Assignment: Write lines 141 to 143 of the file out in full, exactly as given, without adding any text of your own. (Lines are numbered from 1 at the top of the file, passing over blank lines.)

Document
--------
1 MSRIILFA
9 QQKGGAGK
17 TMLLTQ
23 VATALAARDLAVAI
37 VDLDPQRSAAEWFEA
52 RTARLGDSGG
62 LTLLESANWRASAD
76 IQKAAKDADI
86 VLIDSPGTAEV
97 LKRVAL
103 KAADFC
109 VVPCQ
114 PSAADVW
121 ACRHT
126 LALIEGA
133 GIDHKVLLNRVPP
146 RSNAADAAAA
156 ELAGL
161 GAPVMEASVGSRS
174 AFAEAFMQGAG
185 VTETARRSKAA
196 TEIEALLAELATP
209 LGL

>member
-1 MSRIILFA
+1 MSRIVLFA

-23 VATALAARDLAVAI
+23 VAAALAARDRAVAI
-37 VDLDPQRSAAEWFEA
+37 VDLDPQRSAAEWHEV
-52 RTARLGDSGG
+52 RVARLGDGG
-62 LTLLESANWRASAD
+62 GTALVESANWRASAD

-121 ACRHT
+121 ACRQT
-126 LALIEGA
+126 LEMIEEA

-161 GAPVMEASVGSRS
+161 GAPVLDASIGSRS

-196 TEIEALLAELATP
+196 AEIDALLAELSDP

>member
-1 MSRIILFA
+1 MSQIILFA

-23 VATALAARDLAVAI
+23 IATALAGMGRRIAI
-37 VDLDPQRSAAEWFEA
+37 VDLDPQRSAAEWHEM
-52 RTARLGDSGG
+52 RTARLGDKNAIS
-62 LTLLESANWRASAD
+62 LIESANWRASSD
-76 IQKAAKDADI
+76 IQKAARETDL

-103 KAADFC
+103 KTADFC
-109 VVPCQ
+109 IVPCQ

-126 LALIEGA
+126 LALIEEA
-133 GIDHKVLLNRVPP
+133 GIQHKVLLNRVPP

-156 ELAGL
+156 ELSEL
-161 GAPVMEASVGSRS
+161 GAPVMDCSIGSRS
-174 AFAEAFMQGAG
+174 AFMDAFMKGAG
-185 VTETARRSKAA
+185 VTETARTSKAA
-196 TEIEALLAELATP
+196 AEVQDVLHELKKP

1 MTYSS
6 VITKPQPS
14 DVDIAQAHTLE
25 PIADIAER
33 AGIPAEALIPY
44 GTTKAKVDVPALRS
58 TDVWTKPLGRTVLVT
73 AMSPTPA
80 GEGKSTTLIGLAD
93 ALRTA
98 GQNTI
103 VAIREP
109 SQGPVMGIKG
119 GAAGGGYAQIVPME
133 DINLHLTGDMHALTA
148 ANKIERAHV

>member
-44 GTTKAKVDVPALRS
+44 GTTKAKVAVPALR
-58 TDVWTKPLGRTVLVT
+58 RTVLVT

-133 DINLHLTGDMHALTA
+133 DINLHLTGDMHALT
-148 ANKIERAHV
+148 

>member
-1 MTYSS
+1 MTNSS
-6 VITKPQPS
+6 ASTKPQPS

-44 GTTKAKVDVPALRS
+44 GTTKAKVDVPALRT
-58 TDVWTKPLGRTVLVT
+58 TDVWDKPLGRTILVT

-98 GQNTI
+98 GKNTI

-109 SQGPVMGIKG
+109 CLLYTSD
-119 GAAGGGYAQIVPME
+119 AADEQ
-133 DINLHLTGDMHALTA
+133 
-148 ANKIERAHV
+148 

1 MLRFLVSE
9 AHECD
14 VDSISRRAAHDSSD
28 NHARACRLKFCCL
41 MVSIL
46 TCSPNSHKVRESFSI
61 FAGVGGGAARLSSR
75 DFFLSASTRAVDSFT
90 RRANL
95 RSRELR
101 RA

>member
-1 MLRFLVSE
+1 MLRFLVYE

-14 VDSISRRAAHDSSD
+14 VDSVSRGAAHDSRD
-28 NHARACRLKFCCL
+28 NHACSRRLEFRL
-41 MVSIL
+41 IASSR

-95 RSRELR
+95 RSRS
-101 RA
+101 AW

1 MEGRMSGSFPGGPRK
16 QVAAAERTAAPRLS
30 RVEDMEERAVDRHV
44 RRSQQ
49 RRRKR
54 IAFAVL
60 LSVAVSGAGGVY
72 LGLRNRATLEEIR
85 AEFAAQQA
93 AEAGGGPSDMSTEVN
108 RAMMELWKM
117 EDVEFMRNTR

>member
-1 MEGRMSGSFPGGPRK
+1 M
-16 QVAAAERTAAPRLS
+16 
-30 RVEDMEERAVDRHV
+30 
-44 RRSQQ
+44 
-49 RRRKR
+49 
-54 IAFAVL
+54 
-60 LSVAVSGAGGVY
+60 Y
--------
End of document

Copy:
+101 AW

1 MEGRMSGSFPGGPRK
16 QVAAAERTAAPRLS